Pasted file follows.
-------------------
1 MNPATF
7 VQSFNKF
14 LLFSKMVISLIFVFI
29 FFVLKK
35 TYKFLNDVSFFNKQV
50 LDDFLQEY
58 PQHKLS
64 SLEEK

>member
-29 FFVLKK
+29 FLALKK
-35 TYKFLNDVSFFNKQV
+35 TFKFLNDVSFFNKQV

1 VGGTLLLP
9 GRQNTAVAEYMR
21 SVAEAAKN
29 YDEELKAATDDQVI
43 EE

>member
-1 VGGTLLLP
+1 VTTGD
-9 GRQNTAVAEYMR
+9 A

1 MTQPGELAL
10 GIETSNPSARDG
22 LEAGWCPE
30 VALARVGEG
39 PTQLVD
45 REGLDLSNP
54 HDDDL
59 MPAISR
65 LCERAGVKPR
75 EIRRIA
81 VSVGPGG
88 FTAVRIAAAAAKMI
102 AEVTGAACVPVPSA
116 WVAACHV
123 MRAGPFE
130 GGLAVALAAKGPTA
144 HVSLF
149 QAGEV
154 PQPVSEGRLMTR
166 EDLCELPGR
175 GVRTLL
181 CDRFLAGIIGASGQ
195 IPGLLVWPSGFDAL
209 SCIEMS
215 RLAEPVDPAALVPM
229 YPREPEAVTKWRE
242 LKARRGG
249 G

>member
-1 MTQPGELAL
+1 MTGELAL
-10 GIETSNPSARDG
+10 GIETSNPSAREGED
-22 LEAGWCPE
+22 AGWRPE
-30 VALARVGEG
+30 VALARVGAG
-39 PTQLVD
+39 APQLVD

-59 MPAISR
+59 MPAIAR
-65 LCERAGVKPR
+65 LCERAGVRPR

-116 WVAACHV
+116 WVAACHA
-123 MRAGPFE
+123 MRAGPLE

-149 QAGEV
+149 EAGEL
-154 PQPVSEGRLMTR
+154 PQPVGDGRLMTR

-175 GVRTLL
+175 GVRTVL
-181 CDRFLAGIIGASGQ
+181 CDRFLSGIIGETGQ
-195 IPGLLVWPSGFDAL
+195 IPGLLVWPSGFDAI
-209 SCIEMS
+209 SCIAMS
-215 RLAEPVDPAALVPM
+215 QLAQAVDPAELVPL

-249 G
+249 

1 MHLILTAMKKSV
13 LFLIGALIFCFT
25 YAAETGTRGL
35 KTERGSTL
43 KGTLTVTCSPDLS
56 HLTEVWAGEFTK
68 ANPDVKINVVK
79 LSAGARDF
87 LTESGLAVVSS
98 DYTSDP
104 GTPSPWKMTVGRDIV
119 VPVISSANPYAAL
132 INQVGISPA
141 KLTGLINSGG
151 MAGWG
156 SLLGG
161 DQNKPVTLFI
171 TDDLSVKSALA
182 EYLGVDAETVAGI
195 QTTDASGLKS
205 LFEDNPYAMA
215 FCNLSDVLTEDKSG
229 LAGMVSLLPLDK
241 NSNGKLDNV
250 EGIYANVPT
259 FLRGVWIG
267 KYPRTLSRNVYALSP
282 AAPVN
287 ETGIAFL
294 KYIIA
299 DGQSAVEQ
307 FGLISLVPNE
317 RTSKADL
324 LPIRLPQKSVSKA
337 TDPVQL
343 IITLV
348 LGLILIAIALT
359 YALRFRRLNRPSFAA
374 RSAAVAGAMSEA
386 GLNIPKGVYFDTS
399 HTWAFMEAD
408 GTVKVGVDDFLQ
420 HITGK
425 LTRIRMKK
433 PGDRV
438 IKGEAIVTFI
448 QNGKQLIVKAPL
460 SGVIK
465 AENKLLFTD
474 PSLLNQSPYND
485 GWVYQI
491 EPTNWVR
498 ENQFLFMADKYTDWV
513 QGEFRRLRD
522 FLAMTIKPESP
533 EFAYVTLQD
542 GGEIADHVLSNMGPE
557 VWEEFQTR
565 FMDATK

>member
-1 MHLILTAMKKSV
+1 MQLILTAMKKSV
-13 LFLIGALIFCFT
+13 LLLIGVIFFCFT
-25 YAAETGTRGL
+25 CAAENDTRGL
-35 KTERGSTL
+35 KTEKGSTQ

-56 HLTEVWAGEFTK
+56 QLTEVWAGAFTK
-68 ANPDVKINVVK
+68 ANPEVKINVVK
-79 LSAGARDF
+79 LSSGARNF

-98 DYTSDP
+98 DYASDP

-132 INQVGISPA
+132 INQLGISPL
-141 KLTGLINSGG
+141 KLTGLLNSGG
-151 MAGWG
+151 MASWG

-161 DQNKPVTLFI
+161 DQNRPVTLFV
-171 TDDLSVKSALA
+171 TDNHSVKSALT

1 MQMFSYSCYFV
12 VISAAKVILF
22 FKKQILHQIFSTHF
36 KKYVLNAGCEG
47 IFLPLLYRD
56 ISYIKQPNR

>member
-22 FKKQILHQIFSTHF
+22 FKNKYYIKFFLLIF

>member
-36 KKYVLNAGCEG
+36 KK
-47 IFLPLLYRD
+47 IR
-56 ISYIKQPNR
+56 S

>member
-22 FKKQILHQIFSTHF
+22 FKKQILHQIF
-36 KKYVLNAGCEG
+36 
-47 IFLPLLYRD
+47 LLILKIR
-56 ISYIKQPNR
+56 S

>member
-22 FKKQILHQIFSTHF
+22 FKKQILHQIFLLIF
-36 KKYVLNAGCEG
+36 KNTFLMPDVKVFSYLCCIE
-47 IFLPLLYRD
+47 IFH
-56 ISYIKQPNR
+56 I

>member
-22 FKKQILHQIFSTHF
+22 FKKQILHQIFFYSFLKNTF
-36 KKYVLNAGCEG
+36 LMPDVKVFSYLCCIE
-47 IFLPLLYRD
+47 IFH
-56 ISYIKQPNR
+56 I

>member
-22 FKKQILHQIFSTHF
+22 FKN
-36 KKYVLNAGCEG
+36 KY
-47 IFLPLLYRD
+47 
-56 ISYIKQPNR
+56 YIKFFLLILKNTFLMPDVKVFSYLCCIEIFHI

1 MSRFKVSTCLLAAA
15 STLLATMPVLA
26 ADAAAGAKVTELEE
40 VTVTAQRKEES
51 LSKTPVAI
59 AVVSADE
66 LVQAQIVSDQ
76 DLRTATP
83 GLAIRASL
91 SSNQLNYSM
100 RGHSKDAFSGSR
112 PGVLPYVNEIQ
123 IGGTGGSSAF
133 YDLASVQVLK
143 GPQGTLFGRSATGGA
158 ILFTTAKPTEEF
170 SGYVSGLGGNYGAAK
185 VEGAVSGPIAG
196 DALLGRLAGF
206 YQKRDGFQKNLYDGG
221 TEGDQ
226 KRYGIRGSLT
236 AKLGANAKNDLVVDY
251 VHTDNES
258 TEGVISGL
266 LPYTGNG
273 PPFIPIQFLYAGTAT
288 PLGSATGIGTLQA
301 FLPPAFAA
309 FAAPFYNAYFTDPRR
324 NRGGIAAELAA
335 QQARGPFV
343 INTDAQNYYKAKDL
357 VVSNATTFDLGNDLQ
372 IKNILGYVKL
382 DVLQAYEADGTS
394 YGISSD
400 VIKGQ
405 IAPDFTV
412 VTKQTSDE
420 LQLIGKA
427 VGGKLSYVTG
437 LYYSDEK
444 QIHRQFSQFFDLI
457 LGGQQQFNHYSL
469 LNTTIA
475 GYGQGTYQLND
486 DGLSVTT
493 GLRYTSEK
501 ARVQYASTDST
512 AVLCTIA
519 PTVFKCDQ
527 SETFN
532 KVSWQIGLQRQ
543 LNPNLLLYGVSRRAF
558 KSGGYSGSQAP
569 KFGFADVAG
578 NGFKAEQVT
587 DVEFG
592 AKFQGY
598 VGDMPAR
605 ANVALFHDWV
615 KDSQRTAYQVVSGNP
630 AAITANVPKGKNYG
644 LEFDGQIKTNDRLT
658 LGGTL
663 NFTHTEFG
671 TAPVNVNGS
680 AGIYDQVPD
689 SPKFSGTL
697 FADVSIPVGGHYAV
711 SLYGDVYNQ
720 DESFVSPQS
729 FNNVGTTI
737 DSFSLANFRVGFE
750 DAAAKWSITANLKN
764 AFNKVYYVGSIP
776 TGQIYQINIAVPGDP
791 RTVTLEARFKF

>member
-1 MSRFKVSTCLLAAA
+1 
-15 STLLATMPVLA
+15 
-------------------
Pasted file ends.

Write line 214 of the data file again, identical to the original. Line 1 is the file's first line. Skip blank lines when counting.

-56 ISYIKQPNR